Q: We like to keep an eye on trends that could impact retirement for our employees. Is anything new on the horizon these days?
A: Yes, there are some trends to watch, although some have been on our (and probably your) radar for the last few years. The American Retirement Association (ARA) identified seven of them in a September 2018 presentation for ASPPA. Take particular note of litigation over plan fees. Several factors have emerged among plans undergoing fee litigation, according to the presenter, ARA Chief Content Officer Nevin Adams. Plans that hold multi-billions in assets are often targeted, he said, especially those that include retail-class mutual funds. Also under scrutiny are plans with proprietary funds in their investment line-ups; plans that fail to regularly benchmark their plans and investments; those using assets as a basis for recordkeeping charges instead of per-participant fees; and plans that aren’t working with a qualified retirement plan advisor. None of these factors are illegal, of course. But if they apply to your plan, a thorough review of your processes and procedures could be helpful in maintaining the plan’s effectiveness — and keeping fiduciaries out of court. Learn about more trends identified in the presentation at https://tinyurl.com/ARA-7-trends.
Q: Many of our employees are young and carrying debt related to their education. As we implement our financial wellness and retirement communications, we’d like to address the question we sometimes hear about whether it’s better to channel income toward paying off loans or into the 401(k) plan. What are your thoughts?
A: Like so many other choices in life, this one is complicated. The best answer is, of course, to do both. But you don’t want
to overwhelm employees so they give up and fail to take any action. We all know that, when it comes to saving for retirement, the earlier the better. But carrying student debt into retirement isn’t smart, and paying if off can free up funds to save for the future. You’re on the right track by educating employees about their overall financial health. As you develop the program, these suggestions may help employees struggling with competing priorities. Tell them to: find out if your bank offers an interest rate reduction for automatic payments on your loan; check for tax breaks you could receive on your student loan repayments; pay down the balances of your highest-rate debts first; and watch out for pre-payment penalties if you do manage to pay your student loans ahead of schedule.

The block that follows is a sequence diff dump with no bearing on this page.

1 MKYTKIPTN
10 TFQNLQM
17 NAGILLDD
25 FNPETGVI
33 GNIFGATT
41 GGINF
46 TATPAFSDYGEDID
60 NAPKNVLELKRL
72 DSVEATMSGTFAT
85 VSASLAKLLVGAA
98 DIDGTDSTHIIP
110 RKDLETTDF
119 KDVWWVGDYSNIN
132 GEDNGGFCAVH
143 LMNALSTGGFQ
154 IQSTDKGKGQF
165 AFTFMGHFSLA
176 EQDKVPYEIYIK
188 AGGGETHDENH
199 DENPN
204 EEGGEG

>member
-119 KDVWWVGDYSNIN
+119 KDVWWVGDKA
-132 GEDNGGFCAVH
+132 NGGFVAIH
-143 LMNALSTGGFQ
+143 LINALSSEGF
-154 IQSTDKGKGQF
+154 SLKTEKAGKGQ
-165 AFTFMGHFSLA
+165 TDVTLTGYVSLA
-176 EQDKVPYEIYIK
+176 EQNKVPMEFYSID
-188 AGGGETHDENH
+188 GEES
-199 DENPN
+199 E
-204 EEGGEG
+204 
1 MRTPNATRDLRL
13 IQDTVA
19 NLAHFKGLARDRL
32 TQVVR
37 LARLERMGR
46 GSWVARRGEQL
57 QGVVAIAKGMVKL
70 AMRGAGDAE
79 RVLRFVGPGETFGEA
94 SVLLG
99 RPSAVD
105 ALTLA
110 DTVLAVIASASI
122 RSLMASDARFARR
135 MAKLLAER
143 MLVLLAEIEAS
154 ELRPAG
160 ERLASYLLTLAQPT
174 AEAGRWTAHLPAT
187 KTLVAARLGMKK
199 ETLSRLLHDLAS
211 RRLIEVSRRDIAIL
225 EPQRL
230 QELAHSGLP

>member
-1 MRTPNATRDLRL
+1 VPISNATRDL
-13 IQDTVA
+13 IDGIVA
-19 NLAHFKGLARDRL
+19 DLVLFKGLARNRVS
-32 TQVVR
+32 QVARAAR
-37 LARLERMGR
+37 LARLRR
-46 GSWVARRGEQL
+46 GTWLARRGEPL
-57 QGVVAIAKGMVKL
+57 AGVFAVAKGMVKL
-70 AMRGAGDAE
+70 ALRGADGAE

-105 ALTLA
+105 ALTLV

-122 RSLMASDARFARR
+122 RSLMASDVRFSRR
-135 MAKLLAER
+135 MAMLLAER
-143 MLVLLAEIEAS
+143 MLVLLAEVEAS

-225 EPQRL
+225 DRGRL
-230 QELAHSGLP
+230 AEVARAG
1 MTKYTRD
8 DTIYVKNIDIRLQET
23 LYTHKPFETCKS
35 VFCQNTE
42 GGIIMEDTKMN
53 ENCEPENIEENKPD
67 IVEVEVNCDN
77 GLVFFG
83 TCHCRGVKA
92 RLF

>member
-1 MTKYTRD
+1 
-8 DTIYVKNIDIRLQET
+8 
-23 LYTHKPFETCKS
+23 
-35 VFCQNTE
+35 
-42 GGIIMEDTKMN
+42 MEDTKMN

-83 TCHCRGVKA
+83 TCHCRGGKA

Q: Employees have been asking about including socially responsible options among the 401(k) plan’s investments. We want to be responsive but have some concerns. Can you share some of the basics of socially responsible investing? And how might it impact our fiduciary responsibilities?
A: When people refer to responsible investing, they often refer to ESG — environmental, social and governance. You may be surprised to learn that ESG investing has been around for more than 30 years; however, its popularity and importance have increased dramatically in the last decade. An interesting statistic from RBC Global Asset Management shows increasing confidence in performance related to ESG. Their survey in 2018 found that 38% of respondents believe integrating ESG into their investing can improve results. That’s up 14% from one year earlier, and it goes a long way toward alleviating concerns about including ESG among investment choices. In addition, more than 50% of survey respondents say that incorporating ESG into their investment approach is part of their duty as a fiduciary, double the number who said so in 2017. There is more information on this topic here: https://tinyurl.com/RBC-ESG-2018.